HANKS: Well, you know, part of it is like – I understand. There’s a lot of people out there that see no reason at all to have their hard work, you know, literature turned into movies. And she – and Emma if she hasn’t already told you – she hated movies. She hated Walt Disney. She thought it was a low class art form. She had this very specific idea who Mary Poppins was. And the truth is – the fascinating thing happens – she needed the money, you know. I get that. But how Walt Disney gave up script approval to somebody is astounding to me. But, as you can see I think it plays out in the movie realistically. He said once you get script approval we’ll just turn on the charm and we’ll bring him out here and everybody will be fabulous. We’ll show them what a homey atmosphere we have and how we’re all just one big happy family. And, of course, you know it carried no weight.
I would love to have been, you know, truly privy to whatever that last – that meeting was which did happen. I mean, he flew to London instantaneously and what they said to each other is amazing. He might have just said, “Honey, you’re gonna make a, you know, a shitload of money.” And that might have been enough to, you know, to turn it around. But, yeah, it’s hard. It’s hard in order to get that kind of stuff – particularly if the person doesn’t think it’ll be the coolest thing. You know, I met Elroy Leonard, you know, who writes very different movies than – and I said, “Hey now, what do you think about these – you know the movies that are made of your books?” And he said just what you said. It’s so hard to make a movie. God bless him just for trying. Which is a – that’s a really good attitude. That’s a really good attitude to have.
Well you talk about which Disney you were gonna play and that’s one of the things that fascinates me about him is this is a guy that is actively involved in this thing from the beginning and week to week had a Disney that he played.
HANKS: Yeah, yeah.
And so the materials that you looked at…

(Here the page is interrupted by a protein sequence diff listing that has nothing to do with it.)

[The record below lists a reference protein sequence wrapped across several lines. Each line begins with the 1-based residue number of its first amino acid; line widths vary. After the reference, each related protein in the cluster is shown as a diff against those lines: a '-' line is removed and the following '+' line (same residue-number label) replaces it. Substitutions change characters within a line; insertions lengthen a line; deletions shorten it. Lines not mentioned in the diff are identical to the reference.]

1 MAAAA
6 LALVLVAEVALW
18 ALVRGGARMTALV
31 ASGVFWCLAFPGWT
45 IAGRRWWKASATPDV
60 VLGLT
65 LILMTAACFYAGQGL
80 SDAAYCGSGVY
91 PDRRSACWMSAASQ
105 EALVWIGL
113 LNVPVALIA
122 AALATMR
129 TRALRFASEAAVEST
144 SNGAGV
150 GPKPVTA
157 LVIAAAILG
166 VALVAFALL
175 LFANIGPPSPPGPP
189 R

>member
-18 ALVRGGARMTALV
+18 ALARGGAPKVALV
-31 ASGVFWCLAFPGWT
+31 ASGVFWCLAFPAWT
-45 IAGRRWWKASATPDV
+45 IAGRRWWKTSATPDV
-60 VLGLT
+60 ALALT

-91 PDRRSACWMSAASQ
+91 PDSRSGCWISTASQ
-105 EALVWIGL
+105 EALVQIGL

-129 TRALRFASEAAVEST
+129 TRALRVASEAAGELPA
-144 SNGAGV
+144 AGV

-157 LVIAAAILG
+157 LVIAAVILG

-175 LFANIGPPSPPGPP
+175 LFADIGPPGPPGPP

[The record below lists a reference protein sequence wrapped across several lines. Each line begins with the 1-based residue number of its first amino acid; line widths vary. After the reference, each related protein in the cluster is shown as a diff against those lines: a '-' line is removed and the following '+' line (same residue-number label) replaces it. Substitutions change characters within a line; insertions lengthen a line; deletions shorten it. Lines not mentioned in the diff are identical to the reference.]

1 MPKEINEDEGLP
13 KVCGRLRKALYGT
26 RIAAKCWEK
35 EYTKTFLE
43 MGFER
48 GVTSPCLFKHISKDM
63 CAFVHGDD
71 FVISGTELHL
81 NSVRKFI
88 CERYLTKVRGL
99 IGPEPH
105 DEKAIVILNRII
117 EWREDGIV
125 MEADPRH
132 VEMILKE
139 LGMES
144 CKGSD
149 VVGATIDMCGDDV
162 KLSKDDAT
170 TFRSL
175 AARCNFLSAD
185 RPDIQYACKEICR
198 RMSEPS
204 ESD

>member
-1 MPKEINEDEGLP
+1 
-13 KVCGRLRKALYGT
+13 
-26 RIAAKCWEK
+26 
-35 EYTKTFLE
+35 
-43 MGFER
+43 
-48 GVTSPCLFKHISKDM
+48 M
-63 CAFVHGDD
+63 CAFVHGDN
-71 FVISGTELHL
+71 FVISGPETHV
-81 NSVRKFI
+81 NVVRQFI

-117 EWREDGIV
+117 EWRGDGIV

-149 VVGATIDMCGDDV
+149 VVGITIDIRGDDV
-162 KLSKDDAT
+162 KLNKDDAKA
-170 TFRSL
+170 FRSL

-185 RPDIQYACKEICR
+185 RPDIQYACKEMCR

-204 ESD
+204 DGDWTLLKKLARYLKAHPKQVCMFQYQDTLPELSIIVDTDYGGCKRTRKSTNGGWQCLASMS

HANKS: It was Disney playing Walt Disney.
It was him turning the Disney on and to some degree is that what he’s doing to Travers in the movie?
HANKS: Oh, absolutely.
Turning on that Disney.
HANKS: Oh, that whole first meeting is, “Oh, it’s gonna be so wonderful.” And he’s gonna fly out, he’s gonna break hearts and he’s gonna make everybody feel absolutely magnificent. The thing that was amazing about Walt Disney is he actually – that’s want he went for. That’s what he was aiming for. So it wasn’t baloney. He wasn’t one of these guys who said, “Look, we’ll just turn on the razzle dazzle and we’ll be fine and we’ll fake everybody and we’ll have enough stuff and we’ll get the tickets.” He did want particularly all the stuff that really had his imprimatur on. He wanted it to be heartbreakingly special. For example, he was never satisfied with Cinderella because he didn’t think the characters were drawn with enough – with the same panache that the earlier Disney characters. So he actually kind of like discarded it. He downplayed it. But – I mean, that is just evident in everything from those moments in the wonderful world of color, you know, it’s Walt Disney in performing…
HANKS: Yeah, and I loved all those shows where he’d say, “Tonight we’re gonna show you our new attraction that we’re bringing in.” It was like, “Oh my God.” This was like you’d died and gone to heaven. But then you had the other one – the other side of him which was an extremely pragmatic businessman.
You don’t build an empire unless you’re a certain kind of person.
HANKS: Well, not only that. I don’t think you continuously – you don’t continuously push the art form of whatever the art form is even if it’s the idea of a theme park. You know, that came about because he was sitting on a park bench at the carousel in Griffith Park with his daughters. And he said, “How come this is the only carousel I get to bring my daughters to. There should be a place where a dad can bring his kids.” And originally Disneyland was just gonna be this little amusement park that was over on the L.A. River on Buena Vista. I can show you the plans. So he was a guy that was always pouring money into his dream literally. I mean, it sounds hokey but he had – call them dreams, ideas, whatever you want to do. He poured all of his money into those. And when you – I’ve heard extensive conversations he’s had about the history of Disney and he glosses over all of the successes and talks instead about the failures, the difficulties, the payroll, the box office. How much Shostakovich costed him for Fantasia. Is it Shostakovich?